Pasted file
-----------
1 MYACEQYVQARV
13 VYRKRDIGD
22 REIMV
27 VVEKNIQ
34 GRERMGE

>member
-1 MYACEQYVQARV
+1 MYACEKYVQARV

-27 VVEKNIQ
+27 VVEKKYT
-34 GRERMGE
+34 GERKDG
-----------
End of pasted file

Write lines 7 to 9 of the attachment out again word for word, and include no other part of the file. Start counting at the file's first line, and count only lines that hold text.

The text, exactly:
-1 MYACEQYVQARV
+1 MYACEKYVQARV

-27 VVEKNIQ